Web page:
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Lessons learned launching coworking spaces worldwide with Sheree McIntyre

Tom Wallace 22 September 2022

Coworking is nothing new. In fact, the first ever coworking space was built way back in 2005 but it took a while before really gaining traction. Today, coworking has been deemed a priority for anyone who owns or manages an office building - and it’s making its way to the suburbs.  

In this episode of The ChangeMakers in CRE, we chat to Sheree McIntyre, Founder & CEO of Coworking Counsel. Sheree has spent the last 20 years as a leader in the coworking and flexspace arena with some of the largest global coworking operators.

More recently, Sheree has launched Coworking Counsel to offer specialised coworking consultation services to commercial landlords, developers and asset managers wanting to provide coworking spaces in their buildings.

Here’s what we covered: 

  • How commercial landlords are responding to coworking
  • The biggest learnings for landlords
  • Why coworking is moving to the suburbs
  • Opportunities for coworking in a post-pandemic world

Watch the full episode


Coworking moves to the suburbs

According to Sheree, proactive office landlords and investors are now looking to put coworking spaces in suburban locations because of high demand. Unsurprisingly, this has been driven by a huge upswing in hybrid work models offering a split between at-home and in-office.

This trend has also been the catalyst for the rise in satellite offices or workspaces. Often referred to as the ‘hub and spoke’ model, this entails having a main office in the city centre and then having smaller offices in the suburbs.

The key reason behind this is that many people working from home require temporary offices where they can get away occasionally but not have to commute into the city centre. This is where suburban coworking spaces are coming into their own.

“The landlords and the coworking operators I'm speaking to are talking about their suburban locations being in demand. The landlords are also talking about how they get some flex space in their suburban assets.

I've also heard other coworking operators are looking for more suburban sites because it may be a given that you can work from home two days a week, but you're still in that situation where you are on your own, and the lines are blurred between what's work and what's not. I think that that suburban city fringe coworking operators has got a place now more so than ever.”


What’s holding more landlords back from adopting coworking spaces?

The biggest challenge landlords face when bringing coworking into their assets is security. They are used to longer leases and lower risk with the ability to forecast their income. But while some landlords wait to realize the value of coworking spaces in their buildings, others have already started investing in innovating their spaces to accommodate coworking operators and tenant demand.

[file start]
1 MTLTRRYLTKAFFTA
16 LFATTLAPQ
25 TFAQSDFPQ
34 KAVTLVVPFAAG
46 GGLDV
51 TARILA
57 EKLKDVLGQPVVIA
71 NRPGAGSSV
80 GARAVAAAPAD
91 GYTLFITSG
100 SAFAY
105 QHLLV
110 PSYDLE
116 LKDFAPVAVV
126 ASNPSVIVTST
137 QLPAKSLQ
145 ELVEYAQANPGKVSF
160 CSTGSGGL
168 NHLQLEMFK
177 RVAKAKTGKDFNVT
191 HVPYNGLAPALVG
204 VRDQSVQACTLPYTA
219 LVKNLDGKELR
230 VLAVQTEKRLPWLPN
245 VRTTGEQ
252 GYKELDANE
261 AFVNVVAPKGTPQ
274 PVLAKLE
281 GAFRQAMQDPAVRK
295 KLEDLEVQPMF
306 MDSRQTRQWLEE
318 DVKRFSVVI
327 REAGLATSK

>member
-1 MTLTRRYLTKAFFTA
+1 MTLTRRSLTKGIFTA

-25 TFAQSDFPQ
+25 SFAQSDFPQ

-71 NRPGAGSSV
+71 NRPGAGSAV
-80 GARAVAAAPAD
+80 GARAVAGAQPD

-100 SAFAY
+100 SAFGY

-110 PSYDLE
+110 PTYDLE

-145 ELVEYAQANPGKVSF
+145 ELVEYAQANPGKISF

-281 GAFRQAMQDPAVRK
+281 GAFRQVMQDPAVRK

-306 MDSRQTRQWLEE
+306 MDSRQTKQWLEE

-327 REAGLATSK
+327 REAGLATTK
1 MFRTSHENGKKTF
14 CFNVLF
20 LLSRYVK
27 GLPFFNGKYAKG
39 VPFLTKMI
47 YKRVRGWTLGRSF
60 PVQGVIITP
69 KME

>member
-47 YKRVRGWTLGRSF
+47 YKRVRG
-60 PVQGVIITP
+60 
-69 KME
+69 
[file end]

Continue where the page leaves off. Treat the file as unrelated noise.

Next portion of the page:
“Landlords are used to longer leases and there is longevity in their valuations. There are fewer risks and fewer unknowns too; that's probably the biggest hurdle for a landlord to get into coworking.

I think there are still landlords waiting on the sidelines, treading water, and working to see how things pan out over the next year. But there are also some landlords who are very keen and proactive in working out their options regarding how they will get coworking in their buildings.

And it's not just getting flexible space into their buildings. They're also looking at post-COVID lures. So things like outdoor terraces, elevator-free access. What I mean by that is that your lower-level assets are great because you're getting an escalator or climbing stairs to the building instead of elevators.”

Redefining the work experience  

It's undeniable that the nature of work environments has changed as many people embrace flexible work over the traditional 9-to-5, in-office role. 

However, no matter how productive people get in the comfort of their homes, they still long for interaction and collaboration with their teammates. Companies will now have to focus on employee experience and give people reasons to come to work. Coworking operators are working with landlords to deliver that which in turn means happy tenants and occupied spaces.

“We've been just giving people their wages and demanding them to come to work by 8:30am. Company owners or CEOs have been able to ride that for a long time now. But it'll be great for the population at large to have the type of environment that brings out the best in people.

We have our favorite restaurants, parks, or camping grounds, and the visual appeal of those things is very strong. We don't go there just because the food's great. We go there because it's a whole experience. It's immersive, and we get the benefits of not just the food being great but all our senses being activated. And that's similar to how I see the workplace, which benefits everybody.” 

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